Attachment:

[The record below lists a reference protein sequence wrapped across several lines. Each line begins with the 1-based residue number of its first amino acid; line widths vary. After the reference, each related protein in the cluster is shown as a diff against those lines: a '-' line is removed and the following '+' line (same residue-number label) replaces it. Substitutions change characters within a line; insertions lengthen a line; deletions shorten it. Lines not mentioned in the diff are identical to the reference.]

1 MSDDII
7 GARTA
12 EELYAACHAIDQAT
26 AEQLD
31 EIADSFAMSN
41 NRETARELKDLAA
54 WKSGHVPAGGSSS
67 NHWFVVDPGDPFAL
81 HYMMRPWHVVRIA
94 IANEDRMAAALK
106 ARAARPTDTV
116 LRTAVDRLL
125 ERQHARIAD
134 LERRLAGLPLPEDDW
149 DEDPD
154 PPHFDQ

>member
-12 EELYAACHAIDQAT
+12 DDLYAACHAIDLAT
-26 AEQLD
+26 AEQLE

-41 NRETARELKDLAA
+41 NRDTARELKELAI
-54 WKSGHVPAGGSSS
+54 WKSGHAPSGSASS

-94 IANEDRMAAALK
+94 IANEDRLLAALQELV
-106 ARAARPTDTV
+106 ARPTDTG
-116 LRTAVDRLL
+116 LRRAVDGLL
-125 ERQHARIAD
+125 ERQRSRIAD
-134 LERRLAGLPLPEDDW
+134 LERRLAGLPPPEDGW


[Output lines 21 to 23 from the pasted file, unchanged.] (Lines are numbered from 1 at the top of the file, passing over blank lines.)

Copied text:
-26 AEQLD
+26 AEQLE

-41 NRETARELKDLAA